Adam, ‘college educated’ today does not mean the same as ‘college educated’ prior to the 60s. During the first part of the 20th century, I would have agreed, with some modifications, with what you are saying.

    Little Al on January 7, 2014 at 2:47 am

      Al and Adam. Both my parents were physicians but as I say in my comment below, written earlier, my mother was no genius. She was above average and failed the MENSA test. My Dad was truly brilliant, definitely a genius but my mother was a hard worker and plugged away at it til she got it. So they had equal educations but their IQ’s were miles apart. It caused a lot of problems I don’t need to go into here.

      Meira on January 7, 2014 at 2:48 pm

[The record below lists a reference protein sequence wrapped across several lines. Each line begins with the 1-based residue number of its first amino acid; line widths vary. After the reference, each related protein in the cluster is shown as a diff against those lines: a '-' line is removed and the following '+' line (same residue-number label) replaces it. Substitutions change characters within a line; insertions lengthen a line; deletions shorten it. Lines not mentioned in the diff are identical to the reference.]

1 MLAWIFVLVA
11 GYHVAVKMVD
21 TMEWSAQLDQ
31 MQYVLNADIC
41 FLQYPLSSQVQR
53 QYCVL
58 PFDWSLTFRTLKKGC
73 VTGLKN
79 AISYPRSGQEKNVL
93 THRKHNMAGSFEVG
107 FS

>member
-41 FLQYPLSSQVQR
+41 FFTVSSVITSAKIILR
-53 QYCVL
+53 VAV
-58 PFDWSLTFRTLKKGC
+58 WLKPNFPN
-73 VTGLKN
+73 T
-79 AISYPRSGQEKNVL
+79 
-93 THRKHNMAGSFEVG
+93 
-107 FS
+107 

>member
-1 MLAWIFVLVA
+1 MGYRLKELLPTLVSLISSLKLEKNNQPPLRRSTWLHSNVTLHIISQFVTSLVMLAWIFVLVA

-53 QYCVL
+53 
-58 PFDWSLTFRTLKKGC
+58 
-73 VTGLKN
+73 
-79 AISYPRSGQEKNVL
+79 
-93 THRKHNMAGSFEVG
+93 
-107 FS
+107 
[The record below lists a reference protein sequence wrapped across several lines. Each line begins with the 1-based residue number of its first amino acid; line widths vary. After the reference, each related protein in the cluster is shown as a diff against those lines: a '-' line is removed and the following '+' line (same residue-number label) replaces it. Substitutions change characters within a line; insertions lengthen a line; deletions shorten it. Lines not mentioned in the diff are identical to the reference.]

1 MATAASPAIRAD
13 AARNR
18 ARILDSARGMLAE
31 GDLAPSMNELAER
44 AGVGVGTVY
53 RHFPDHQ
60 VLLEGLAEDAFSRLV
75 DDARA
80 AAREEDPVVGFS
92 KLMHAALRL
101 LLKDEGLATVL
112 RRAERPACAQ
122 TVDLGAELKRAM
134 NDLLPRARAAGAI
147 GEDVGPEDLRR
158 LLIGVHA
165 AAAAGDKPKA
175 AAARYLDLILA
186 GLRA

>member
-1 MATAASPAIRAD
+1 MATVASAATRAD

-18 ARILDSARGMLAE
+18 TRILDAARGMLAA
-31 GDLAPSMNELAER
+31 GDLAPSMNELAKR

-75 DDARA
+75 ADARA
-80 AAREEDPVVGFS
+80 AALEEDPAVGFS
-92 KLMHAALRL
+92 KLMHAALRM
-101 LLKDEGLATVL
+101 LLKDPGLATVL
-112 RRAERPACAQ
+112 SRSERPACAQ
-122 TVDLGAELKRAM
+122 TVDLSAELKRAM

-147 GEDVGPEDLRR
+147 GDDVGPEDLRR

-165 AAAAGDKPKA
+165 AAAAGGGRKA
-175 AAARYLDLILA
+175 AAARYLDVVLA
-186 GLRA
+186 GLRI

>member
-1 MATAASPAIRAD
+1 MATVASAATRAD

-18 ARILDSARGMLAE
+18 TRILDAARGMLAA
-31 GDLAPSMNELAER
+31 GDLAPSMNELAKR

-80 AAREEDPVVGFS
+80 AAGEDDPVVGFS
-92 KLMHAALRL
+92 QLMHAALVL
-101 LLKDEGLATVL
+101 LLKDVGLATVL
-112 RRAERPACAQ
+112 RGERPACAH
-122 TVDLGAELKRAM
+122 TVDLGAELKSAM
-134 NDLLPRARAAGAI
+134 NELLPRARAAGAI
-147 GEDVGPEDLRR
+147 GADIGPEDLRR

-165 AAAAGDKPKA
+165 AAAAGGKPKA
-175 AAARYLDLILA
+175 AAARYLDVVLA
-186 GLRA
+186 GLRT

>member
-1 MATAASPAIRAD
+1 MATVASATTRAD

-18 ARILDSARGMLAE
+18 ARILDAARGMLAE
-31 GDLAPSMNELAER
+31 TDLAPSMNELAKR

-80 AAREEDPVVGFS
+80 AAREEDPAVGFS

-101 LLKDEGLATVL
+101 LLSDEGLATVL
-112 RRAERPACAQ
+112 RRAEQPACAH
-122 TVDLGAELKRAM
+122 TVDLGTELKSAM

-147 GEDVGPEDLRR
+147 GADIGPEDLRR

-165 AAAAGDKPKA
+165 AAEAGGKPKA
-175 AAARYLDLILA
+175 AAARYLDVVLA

How can you publish this scurrilous eugenic tripe about Ashkenazim having higher IQs? Tell that to Nobel winner Dr. Rita Levi-Montalcini. However, IQ’s are meaningless in terms of success. There are many factors that go into success besides pure intellectual ability. I am an underachiever. I still don’t really know who I am and by any normal standard, particularly regarding “career,” I am a failure. However I not only got into MENSA, I am in the top 1% of the population. I accept this about myself. Some of it was because of sever dysfunction and abuse from my mother and the interesting part of that is that she FAILED the MENSA test even tho she was a “successful” physician. Even tho her IQ was not MENSA standard, it was up there. As a human being, she wasn’t much and as a mother, she was a disaster. I don’t see her as being successful. She nuked her marriage after promising my father she would retire once he got his practice up and running and then changed her mind. I wouldn’t be her for all her achievements if you paid me. I also take responsibility for not being “successful” on my own. i should have tried harder to overcome parts of my past but OTOH, I never really had “career” aspirations. I was happy to be a traditional woman as a wife and mother.